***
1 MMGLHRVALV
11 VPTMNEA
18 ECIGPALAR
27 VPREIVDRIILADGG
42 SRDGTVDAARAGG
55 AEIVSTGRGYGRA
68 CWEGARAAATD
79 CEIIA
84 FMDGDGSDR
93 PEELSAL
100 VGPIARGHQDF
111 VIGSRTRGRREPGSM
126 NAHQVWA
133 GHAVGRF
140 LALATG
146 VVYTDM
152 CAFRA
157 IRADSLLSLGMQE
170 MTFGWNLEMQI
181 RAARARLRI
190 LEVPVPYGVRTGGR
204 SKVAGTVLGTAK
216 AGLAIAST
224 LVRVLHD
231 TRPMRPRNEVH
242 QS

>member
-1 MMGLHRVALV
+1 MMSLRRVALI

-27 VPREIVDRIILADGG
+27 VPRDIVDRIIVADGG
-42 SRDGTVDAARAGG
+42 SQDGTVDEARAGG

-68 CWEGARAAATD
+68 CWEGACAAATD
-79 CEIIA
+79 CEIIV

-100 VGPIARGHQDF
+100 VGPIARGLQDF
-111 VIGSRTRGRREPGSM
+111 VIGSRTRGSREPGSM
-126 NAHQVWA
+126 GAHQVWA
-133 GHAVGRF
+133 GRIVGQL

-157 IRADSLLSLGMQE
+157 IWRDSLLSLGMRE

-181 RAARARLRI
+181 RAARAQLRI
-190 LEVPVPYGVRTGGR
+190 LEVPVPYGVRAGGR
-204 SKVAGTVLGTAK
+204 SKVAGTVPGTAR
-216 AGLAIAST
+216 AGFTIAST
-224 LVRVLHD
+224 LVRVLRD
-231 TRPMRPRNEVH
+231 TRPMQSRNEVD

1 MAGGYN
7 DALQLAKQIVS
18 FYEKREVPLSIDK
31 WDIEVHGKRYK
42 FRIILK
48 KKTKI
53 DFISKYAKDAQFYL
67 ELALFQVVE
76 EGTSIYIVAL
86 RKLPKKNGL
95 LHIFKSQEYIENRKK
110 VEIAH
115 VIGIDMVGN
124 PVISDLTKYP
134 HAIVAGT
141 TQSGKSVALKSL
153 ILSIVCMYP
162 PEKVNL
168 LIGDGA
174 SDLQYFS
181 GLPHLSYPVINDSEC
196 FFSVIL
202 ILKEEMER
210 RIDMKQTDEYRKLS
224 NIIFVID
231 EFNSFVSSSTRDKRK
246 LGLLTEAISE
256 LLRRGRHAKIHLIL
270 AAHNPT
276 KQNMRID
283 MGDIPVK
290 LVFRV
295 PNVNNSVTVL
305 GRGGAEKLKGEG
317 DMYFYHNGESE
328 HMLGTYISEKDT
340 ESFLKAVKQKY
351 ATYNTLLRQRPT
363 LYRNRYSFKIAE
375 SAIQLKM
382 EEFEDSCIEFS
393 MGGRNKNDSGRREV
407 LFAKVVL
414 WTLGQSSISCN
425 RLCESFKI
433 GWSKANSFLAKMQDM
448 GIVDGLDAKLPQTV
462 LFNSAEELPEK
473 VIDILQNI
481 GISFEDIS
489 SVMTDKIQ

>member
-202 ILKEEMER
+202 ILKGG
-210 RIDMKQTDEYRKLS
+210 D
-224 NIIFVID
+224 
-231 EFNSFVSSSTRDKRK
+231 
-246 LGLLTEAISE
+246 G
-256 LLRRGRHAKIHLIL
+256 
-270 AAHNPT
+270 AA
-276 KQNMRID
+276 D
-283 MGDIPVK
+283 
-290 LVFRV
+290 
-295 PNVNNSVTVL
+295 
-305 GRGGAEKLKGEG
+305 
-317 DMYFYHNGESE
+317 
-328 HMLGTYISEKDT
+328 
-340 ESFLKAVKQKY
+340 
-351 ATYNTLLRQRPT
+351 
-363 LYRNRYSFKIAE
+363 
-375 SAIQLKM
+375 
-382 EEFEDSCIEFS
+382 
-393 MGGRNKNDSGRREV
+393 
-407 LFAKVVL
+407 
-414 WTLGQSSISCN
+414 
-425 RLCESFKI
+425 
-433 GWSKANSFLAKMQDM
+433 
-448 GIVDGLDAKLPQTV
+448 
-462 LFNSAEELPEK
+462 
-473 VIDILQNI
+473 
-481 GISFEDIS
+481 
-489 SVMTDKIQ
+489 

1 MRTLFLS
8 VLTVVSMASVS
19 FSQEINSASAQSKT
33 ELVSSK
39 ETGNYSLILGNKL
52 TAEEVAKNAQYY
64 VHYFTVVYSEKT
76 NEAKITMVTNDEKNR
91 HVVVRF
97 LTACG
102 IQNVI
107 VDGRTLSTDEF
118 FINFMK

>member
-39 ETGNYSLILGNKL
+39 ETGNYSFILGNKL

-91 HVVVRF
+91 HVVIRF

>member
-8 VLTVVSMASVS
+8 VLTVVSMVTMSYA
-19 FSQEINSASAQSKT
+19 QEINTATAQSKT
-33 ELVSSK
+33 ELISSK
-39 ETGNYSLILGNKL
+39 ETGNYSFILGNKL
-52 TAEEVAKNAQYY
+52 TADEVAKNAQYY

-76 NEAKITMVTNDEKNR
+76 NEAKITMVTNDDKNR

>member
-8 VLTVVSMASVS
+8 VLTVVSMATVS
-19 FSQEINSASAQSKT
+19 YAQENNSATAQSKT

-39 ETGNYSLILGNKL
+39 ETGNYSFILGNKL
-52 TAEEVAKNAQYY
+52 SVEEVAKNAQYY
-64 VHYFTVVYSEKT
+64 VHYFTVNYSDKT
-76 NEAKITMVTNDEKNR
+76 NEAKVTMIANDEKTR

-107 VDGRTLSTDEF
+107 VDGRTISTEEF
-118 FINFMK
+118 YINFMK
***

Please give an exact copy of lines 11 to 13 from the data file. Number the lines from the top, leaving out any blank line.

100 VGPIARGHQDF
111 VIGSRTRGRREPGSM
126 NAHQVWA